Friday, August 12, 2011

NCAA vs. The Academy

Over at The Sports Economist blog Robert E. McCormick and Robert D. Tollison, two professors from Clemson University, argue that the NCAA works against the interests of American universities.  Here is an excerpt:
What is the root of the problem here? We assert it is the enormous economic rents, or free money, that have been created by the NCAA cartel. Moreover, no college or university can be expected to withstand the ill-gotten gain that lurks underneath the NCAA banner. The NCAA is a cartel of the major athletic universities in the United States that sets wages, playing conditions, and other aspects of intercollegiate athletics. Most prominently of these is a restriction on payments to football and basketball players. These two sports create billions of dollars in local and national revenues via gate receipts, TV contracts, and ancillary merchandise, not to mention millions of dollars annually at member schools in donations by alumni and other supporters of athletic programs.

Coaches sign multi-year multi-million dollar contracts while players get tuition, room and board, and recently, only because of an important court case (White v. NCAA), some pocket money to cover the cost of living. Big chunks of these revenues also go to support other men and women athletic teams on campuses, swimming, track, golf, soccer, and the like. None of this would be possible but for the overarching cartel agreement between all of the major U.S. colleges and universities operated under the umbrella of the NCAA.

Both of us have long held, along with numerous other economists (such as Gary Becker and Robert Barro), that the NCAA’s cartel harms the market, the world, and the athletes, but now we are prepared to claim more. To wit, this crisis in athletics puts the American system of higher education at risk.
Does athletics threaten higher education?  I don't think so. Their argument hinges on the impacts of failures in athletics governance on the moral fiber of the university:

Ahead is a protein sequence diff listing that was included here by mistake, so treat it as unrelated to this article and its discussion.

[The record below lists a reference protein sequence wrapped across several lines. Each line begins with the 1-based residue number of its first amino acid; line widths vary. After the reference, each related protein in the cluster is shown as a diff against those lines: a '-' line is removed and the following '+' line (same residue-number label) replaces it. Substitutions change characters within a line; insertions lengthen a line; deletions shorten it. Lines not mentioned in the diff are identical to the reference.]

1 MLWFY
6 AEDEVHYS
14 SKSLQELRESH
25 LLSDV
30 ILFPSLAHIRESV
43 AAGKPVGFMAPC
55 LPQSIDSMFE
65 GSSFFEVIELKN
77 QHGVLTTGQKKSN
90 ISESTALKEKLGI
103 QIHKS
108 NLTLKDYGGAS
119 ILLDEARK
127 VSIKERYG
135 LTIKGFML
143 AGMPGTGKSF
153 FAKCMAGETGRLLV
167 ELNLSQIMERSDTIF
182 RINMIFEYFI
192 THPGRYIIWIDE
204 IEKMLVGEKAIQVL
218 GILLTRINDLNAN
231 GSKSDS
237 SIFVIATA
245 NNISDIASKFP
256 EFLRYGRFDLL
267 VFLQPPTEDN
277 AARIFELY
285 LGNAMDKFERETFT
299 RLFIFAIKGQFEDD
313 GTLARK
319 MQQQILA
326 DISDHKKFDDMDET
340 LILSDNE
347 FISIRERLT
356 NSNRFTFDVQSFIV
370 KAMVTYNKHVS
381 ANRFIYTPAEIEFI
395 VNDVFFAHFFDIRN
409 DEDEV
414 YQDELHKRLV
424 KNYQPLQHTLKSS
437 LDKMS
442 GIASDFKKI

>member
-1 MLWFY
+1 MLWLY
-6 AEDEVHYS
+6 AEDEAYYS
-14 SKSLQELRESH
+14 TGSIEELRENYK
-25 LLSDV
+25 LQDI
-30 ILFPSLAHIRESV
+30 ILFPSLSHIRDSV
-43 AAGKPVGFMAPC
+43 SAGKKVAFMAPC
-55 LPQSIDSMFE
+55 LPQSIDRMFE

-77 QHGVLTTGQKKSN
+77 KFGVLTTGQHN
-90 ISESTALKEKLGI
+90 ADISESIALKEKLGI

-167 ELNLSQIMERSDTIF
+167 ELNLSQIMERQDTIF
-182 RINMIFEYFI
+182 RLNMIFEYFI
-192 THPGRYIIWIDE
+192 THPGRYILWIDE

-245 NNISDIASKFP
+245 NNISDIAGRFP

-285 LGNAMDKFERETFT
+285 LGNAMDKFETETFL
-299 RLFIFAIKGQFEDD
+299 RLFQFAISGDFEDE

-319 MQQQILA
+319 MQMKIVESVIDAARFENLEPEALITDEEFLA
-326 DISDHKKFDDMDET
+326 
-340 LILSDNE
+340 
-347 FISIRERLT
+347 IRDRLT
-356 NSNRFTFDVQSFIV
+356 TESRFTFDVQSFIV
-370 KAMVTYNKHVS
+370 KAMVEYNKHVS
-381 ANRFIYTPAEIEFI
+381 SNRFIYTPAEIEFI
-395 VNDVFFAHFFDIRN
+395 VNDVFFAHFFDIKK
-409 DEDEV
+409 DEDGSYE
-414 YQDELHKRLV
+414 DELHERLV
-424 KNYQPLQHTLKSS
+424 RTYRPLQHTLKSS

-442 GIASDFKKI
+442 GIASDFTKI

We contend that the moral fiber of the university is one of its most powerful social virtues. It helps bring young people to adulthood with a care and concern that things are done correctly and on the up and up ethically. There is a clear positive implication of our argument. Cheating teaches cheating, and it is a mistake to think that our kids will not watch what we do instead of what we say. The scandals that now infect the best universities in the land will almost surely lead to more and more academic dishonesty and disregard for the basic traditions of the academy if something does not happen to reverse course. Cheating in the athletic department begets cheating in the classroom and perhaps generally  in life.
I don't find this particularly compelling nor their remedy that college athletics should seek a return to pure amateurism:
If amateurism is a shrine, then let us all worship it. The fans should get to see the games for nothing or nearly so (the costs of facilities and game day services). The coaches should be faculty or volunteers as they are in Little League and in local neighborhoods. It is not amateurism, but the business of intercollegiate athletics is a growing cancer bound to infect other storied American institutions of higher education.
Richard Vedder, of Ohio University, writes at the Cronicle's Innovations blog offers a dose of realpolitik coming out of the recent university presidents summit held in Indianapolis::
There are all sorts of reforms with both positive academic and financial implications, such as dramatically reducing team sizes (e.g., from 85 to 60 in football), season length, practice time, maximum travel distances for most games, red-shirting, and freshman participation. Put athletic departments under general university administration, not in separate empires of their own. Put limits on coaches’ pay and the number of assistants, weight trainers, PR specialists, etc. Outlaw athletes-only dorms and eating facilities in order to integrate athletes more into the campus. Don’t let athletes sleep in motels the night before home games. Make athletes more like students and less like privileged jocks. Require capital costs of athletics to be considered as part of expenditures (somehow, the NCAA thinks stadiums are given to universities by God). Reconfigure the formula for TV revenues so the financial incentives for winning are reduced. Require athletics to pay overhead fees (a “tax” if you will) to university administrations for the costs associated with overseeing programs, covering capital costs, etc. Require full public disclosure of every dime spent on ICA, broadly defined. The list goes on and on.

As a couple of former Big Ten presidents have told me privately, this is not going to happen. University presidents don’t want huge fights with their alumni and associated Bubba fellow travelers, with trustees, legislators, governors, and above all, with coaches and athletic directors.
College athletics is presently experiencing tremors -- whether they foreshadow a big earthquake remains to be seen.


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